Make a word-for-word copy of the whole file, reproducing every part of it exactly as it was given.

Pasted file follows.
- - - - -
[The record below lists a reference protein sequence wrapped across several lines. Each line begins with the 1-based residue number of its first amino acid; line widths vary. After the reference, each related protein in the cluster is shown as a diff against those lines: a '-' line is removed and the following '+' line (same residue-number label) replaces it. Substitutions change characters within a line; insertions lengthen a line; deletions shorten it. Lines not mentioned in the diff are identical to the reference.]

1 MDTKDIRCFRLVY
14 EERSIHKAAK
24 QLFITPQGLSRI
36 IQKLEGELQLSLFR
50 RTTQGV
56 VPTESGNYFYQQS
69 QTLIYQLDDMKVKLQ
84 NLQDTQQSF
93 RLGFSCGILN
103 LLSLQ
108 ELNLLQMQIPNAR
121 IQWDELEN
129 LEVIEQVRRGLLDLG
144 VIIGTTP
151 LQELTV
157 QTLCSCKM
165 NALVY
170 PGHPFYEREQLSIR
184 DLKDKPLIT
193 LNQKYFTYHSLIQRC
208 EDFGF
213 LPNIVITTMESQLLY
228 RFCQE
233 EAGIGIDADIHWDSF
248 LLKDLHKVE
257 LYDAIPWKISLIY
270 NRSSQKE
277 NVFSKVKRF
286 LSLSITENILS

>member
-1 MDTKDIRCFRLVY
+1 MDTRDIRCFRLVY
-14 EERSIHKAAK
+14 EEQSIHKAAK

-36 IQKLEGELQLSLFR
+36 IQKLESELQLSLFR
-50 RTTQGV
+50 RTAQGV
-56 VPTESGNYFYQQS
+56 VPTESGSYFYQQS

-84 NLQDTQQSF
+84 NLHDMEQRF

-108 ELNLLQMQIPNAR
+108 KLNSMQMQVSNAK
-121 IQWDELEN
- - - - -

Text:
[The record below lists a reference protein sequence wrapped across several lines. Each line begins with the 1-based residue number of its first amino acid; line widths vary. After the reference, each related protein in the cluster is shown as a diff against those lines: a '-' line is removed and the following '+' line (same residue-number label) replaces it. Substitutions change characters within a line; insertions lengthen a line; deletions shorten it. Lines not mentioned in the diff are identical to the reference.]

1 MDTKDIRCFRLVY
14 EERSIHKAAK
24 QLFITPQGLSRI
36 IQKLEGELQLSLFR
50 RTTQGV
56 VPTESGNYFYQQS
69 QTLIYQLDDMKVKLQ
84 NLQDTQQSF
93 RLGFSCGILN
103 LLSLQ
108 ELNLLQMQIPNAR
121 IQWDELEN
129 LEVIEQVRRGLLDLG
144 VIIGTTP
151 LQELTV
157 QTLCSCKM
165 NALVY
170 PGHPFYEREQLSIR
184 DLKDKPLIT
193 LNQKYFTYHSLIQRC
208 EDFGF
213 LPNIVITTMESQLLY
228 RFCQE
233 EAGIGIDADIHWDSF
248 LLKDLHKVE
257 LYDAIPWKISLIY
270 NRSSQKE
277 NVFSKVKRF
286 LSLSITENILS

>member
-1 MDTKDIRCFRLVY
+1 MDTRDIRCFRLVY
-14 EERSIHKAAK
+14 EEQSIHKAAK

-36 IQKLEGELQLSLFR
+36 IQKLESELQLSLFR
-50 RTTQGV
+50 RTAQGV
-56 VPTESGNYFYQQS
+56 VPTESGSYFYQQS

-84 NLQDTQQSF
+84 NLHDMEQRF

-108 ELNLLQMQIPNAR
+108 KLNSMQMQVSNAK
-121 IQWDELEN